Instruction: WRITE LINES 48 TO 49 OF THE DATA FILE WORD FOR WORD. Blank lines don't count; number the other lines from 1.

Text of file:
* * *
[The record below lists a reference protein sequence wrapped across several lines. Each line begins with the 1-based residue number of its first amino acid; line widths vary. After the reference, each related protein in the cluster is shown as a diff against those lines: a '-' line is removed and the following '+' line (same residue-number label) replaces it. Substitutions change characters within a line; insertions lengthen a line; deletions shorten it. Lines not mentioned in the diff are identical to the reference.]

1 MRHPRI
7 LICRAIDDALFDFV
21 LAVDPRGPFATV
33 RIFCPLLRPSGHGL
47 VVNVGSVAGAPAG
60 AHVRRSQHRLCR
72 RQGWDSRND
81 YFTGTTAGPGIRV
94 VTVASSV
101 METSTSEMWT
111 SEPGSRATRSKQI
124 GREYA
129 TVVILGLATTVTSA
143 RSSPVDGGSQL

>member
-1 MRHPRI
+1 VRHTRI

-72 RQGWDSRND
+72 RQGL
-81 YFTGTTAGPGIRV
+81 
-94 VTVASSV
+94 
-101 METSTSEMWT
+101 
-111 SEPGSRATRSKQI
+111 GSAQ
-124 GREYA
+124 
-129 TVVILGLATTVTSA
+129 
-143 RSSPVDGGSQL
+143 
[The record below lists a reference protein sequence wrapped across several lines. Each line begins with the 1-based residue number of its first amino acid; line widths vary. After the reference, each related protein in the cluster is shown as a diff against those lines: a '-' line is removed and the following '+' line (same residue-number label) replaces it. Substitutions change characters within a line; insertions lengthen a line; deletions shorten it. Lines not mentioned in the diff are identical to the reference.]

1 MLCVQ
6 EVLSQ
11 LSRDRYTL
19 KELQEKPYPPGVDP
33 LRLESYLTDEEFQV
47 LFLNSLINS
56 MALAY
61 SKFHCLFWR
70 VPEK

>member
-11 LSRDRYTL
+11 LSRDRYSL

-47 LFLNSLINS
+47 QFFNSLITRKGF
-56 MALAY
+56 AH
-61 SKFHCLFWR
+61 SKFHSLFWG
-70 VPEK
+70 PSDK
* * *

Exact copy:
-47 LFLNSLINS
+47 QFFNSLITRKGF